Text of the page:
The Intercept, a nonprofit news site founded in 2004 by former Washington Post reporter Glenn Greenwald, obtained a secret copy of the 2013 National Security Agency document leaked by Edward Snowden.
According to the document, the NSA was conducting mass surveillance of American journalists in a bid to identify sources of information.
Greenwald and a colleague, Laura Poitras, published the document on The Intercept in a series of articles on Monday.
The Intercept’s source has not been identified, and the publication did not provide any further details about the document.
The document describes how the NSA operates its “collection operations,” the agency’s internal jargon for gathering data about an individual’s communications, without their knowledge.
Its purpose is to gain information about potential sources of “foreign intelligence information,” which includes information on the sources of a journalist’s sources, as well as the individuals they correspond with.
The documents’ release marks a new phase in a story that has featured Greenwald as one of the government’s most important investigative journalists.
The NSA document, titled “Information Operations Overview,” details the agency and the NSA’s use of its PRISM program, which collects records of Internet and phone records for overseas targets.
According the document: PRISM has been designed to collect information about foreign intelligence and counterintelligence information that is acquired by NSA through a variety of means.
NSA’s PRISM system collects all data that it has gathered from foreign targets in the United States and provides this information to foreign intelligence authorities in the field.
The program collects this information and uses it to target foreign targets who are in the US, in the same way as they would target a US person abroad.
It does not target US persons in the country.
The purpose of PRISM is to collect data that the NSA wants to use to conduct foreign intelligence collection and counter-intelligence activities.
The data collected includes the names of all individuals who have used social media or online forums in the last 12 months and the content of messages sent and received by them.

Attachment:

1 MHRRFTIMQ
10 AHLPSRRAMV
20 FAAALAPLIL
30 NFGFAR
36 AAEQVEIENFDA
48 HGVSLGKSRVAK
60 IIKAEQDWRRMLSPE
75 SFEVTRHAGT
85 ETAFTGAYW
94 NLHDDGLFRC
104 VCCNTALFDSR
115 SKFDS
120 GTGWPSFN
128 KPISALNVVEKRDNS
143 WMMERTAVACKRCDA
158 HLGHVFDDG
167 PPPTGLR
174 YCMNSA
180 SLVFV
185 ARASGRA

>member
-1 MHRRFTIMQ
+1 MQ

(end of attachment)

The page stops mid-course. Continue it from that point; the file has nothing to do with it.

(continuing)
PRISM also collects metadata on communication between foreign targets and US persons.
This information is used to determine if foreign intelligence targets have engaged in terrorism, or whether they have used or discussed the use of weapons of mass destruction, according to the NSA document.
However, the PRISM database also collects “non-US information about US persons,” the document states.
This is not to be confused with the type of information that the PRISMA program collects.
“This collection is different from other data collection that occurs with the collection of foreign intelligence,” the NSA wrote in the document outlining the PRISA program.
PRISM, the document explained, was used to gather information about “foreign targets in other countries.”
The NSA did not say how much information the NSA collected on American journalists.
In the past, the agency has publicly acknowledged the existence of the PRISC program.
In 2013, Snowden, a former NSA contractor, disclosed that the agency had collected metadata on hundreds of millions of American phone calls.
The revelations prompted a backlash from the media and congressional leaders who called for greater transparency.
The Snowden documents are the latest in a string of disclosures about the NSA that have come out over the past year.
A new batch of documents leaked by former NSA employees last week detailed the extent to which the agency uses a massive data collection program known as Prism, which records communications in bulk and collects vast amounts of information about the communications of millions.
The New York Times reported in January that the program collects data on “almost every person in the world, including the content and location of all communications,” as well information about whom the target is talking to, what time it is, the content or the language of emails, text messages, phone calls, instant messages, or voice and video calls.
PRISC, according the document the NSA has described it as, “is designed to track, analyze, and collect the contents of all data from foreign communications,” which the NSA calls foreign intelligence information.
The PRISM and PRISM-related documents are not the only documents the NSA is publishing about its surveillance program.
According a new batch, published on Sunday by The Hill, the government is also publishing information on a separate program called “Project Zero,” which is a codename for the collection and analysis of all emails and text messages sent or received by people who have not been under investigation by the Justice Department.
The existence of this program was not disclosed in the documents, but it is described in a January 2013 intelligence assessment of the program as a “highly sophisticated surveillance system designed to gather and analyze foreign intelligence.”
It is described as “designed to collect, analyze and disseminate data on the content, content of, and communications of individuals abroad, which includes U.S. persons and their associates and other persons in foreign countries.”
According to The Hill’s report, Project Zero collects “a large amount of U